Date of Completion
Sarah Winter; Jennifer Sterling-Folker
Literature in English, North America | Political Theory
In recent months since the election of Donald Trump to the Presidency of the United States in November 2016, George Orwell’s Nineteen Eighty-Four has seen a resurgence in sales, and terms invented by Orwell or brought about by his work, such as “Orwellian,” have re-entered the popular discourse. This is not a new phenomenon, however, as Nineteen Eighty-Four has had a unique impact on each of the generations that have read it, and the impact has stretched across racial, ethnic, political, and gender lines. This thesis project will examine the critical, popular, and scholarly reception of Nineteen Eighty-Four since its publication in 1949. Reviewers’ and commentators’ references common ideas, themes, and settings from the novel will be tracked using narrative theory concepts in order to map out an understanding of how the interpretations of the novel changed over time relative to major events in both American and world history. I conclude that, per the arguments of Professor Richard A. Posner in 1999, Nineteen Eighty-Four’s success and influence can still be attributed to its unique depiction of the logic of totalitarianism, providing readers with an understanding of how a purely totalitarian society would function both physically and, more importantly, psychologically in the minds of the population.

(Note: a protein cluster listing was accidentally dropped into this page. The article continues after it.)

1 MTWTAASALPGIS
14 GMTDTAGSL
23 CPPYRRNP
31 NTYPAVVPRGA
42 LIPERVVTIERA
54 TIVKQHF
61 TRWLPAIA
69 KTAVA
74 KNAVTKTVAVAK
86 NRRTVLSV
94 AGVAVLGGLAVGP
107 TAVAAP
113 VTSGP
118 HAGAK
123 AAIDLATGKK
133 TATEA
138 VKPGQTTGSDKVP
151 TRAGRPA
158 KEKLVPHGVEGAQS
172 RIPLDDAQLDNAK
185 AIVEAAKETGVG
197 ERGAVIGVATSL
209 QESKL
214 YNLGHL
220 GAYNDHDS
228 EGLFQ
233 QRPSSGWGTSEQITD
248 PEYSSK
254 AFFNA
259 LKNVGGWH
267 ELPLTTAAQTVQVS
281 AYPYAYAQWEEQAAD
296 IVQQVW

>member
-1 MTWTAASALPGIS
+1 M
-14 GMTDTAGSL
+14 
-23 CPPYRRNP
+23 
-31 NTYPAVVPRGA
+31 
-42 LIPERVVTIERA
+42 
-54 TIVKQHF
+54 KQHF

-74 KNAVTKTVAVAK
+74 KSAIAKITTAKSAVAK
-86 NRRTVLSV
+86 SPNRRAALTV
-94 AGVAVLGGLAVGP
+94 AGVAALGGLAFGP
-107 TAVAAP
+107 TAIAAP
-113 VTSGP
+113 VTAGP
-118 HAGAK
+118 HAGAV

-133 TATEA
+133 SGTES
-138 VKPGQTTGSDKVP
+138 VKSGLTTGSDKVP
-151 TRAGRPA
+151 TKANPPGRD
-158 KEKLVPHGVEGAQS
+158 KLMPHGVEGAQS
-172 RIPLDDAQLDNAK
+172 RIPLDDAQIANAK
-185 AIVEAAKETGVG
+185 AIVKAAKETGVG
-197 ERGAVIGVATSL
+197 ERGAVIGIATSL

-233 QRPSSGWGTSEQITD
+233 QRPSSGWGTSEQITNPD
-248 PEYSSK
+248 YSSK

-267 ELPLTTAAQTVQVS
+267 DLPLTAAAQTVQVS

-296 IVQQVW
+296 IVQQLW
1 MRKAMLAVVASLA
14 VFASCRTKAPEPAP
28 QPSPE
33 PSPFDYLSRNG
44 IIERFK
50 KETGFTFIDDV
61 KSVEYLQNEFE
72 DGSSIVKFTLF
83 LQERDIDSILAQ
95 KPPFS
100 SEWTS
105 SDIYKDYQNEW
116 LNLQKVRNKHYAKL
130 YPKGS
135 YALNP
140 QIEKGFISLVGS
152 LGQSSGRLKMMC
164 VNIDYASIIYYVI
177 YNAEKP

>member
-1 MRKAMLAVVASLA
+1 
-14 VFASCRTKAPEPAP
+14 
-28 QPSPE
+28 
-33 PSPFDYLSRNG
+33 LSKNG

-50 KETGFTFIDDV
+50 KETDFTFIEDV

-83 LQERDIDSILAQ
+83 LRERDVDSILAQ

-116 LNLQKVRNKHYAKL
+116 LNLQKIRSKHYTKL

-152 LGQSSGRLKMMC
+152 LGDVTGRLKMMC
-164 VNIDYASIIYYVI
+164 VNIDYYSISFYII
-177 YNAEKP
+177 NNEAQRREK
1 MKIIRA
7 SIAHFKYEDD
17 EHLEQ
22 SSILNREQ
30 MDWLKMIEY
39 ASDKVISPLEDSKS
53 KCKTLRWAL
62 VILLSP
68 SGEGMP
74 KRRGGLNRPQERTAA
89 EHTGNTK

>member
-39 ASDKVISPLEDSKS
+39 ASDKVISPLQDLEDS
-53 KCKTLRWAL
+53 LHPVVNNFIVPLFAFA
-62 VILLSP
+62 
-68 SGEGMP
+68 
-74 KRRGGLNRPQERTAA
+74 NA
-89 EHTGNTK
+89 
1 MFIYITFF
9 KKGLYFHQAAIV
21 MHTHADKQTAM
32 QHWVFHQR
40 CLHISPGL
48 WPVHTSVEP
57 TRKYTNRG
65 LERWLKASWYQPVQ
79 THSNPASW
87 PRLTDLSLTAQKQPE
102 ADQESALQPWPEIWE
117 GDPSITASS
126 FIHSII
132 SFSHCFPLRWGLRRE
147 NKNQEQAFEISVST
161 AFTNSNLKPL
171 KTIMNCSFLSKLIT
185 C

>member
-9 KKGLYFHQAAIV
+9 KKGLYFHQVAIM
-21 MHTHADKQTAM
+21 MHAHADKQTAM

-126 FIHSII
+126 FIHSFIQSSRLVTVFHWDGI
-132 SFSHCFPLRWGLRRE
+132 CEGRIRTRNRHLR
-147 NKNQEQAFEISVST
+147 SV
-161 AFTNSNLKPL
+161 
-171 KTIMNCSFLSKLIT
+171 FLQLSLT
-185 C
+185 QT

Pankowski, Edward, "We Love Big Brother: An Analysis of the Relationship between Orwell’s Nineteen Eighty-Four And Modern Politics in the United States and Europe" (2018). Honors Scholar Theses. 559.